CD review: “Trapped In Chaos” by Dust Bolt

Dust Bolt expands its horizons on the band’s fourth album, Trapped In Chaos. There is greater depth to the songs, while the band retains its signature thrash sound.

Album opener “The Fourth” transitions between aggressive, blistering drums spliced with slower, grooving riffs. Frontman and guitarist Lenny Bruce’s vocals are a bit tepid, however it does not take away from the track.

“Dead Inside” the initial single commences with a crushing, plodding riffs and machine like drums, before speeding up after the first minute of the song. Guitarists Bruce and Flo Dehn play some colossal riffs while drummer Nico Rayman maintains a heavy groove with some impressive double bass.

A warped psychedelic riff opens “Rhythm To The Madness” before the band accelerates in to thrash mode. The track’s midsection slams like a caged animal before the tempo speeds up at the song’s conclusion. The tracks “Shed My Skin” and “Killing Time” are straight up thrash numbers with a pinch of hardcore that get the head banding. The latter has a couple of ripping guitar leads that reaffirm this band are not a one trick pony.

“Another Day In Hell” is the third single off Trapped and has a dark atmosphere punctuated with haunting clean guitars and a slow beat. This is certain to become a fan favorite and shows the band’s growth as songwriters. Album closer “Who I Am” ends things on an aggressive note with a sped up galloping riff that transitions to a slower bottom heavy groove that fades in to noise.

Trapped In Chaos is Dust Bolt’s experimental record, which will draw detractors because the band plays softer, slower tracks. There are some thrashing tracks on here, but the slower, acoustic parts provide depth the songs and a contrast to the faster songs. This is expected as the band does not want to release the same record over and again. However, there is the concern that Dust Bolt would all but abandon its thrash roots in favor of short, mainstream songs. Fortunately the band does not do that here. The vocals are a bit shaky and at times the band seems a little reluctant to move too far. However, this record may be the turning point for Dust Bolt as it melds its sound in to something more cohesive. Slayer did it with Seasons In The Abyss as it combined the best elements of South Of Heaven and Reign in Blood. It seems Dust Bolt wants to do the same thing.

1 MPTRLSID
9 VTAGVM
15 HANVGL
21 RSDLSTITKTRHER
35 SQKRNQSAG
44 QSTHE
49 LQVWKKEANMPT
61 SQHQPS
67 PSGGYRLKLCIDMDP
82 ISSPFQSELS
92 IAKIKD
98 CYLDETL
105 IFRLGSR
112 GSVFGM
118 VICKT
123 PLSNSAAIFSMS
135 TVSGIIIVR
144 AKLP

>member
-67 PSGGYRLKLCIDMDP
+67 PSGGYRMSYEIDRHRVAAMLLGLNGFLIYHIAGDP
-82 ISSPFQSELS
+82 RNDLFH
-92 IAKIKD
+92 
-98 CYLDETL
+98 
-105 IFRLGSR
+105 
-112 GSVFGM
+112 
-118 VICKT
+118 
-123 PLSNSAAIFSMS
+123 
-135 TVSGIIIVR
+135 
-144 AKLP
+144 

Trapped In Chaos is a nice dose of thrash metal to ring in 2019. It is a mix of old and new that should satisfy most of the band’s fans. This is not the band’s Turbo album, but some fans may be let down by the softer tracks on the album. Still, bands progress and Dust Bolt want to add more panache to its music. This is good, or else the band would be trapped.

Check out the Dust Bolt’s official website for more information.

CD Review: “The Sacrament Of Sin” by Powerwolf

German gothic power metal quintet Powerwolf offers its seventh release titled The Sacrament Of Sin. The album is a dark, yet accessible as it blends gothic, power metal and symphonic metal to strong effect. Album opener “Fire & Forgive” is a galloping number with a bombastic chorus and shredding guitar lead. “Demons Are A Girl’s Best Friend” is a straight forward rocker that will appease gothic girls the world over. The saccharine nature of the song borders on comedy, but does not take away from the album. Things take a dour turn on “Killers With The Cross” which sounds inspired by 1960s Hammer vampire films. The stomping drums are instep with the dynamic riffs by guitarists Matthew and Charles Greywolf. This is not a generic track as there are several interweaving leads during the song’s midsection. “Where The Wild Wolves Have Gone” is a sorrowful ballad with lush piano and powerful vocals by front man Atilla Dorn. The Greywolf Brothers again offer stellar guitar leads that underline the track’s melancholy tone. “Nightside of Siberia” fierce riffing recalls viking metal stalwarts Amon Amarth. However, this is not a blatant ripoff, but a slight homage. The baroque guitar work and pounding bass drums make this one of the standout tracks on Sacrament.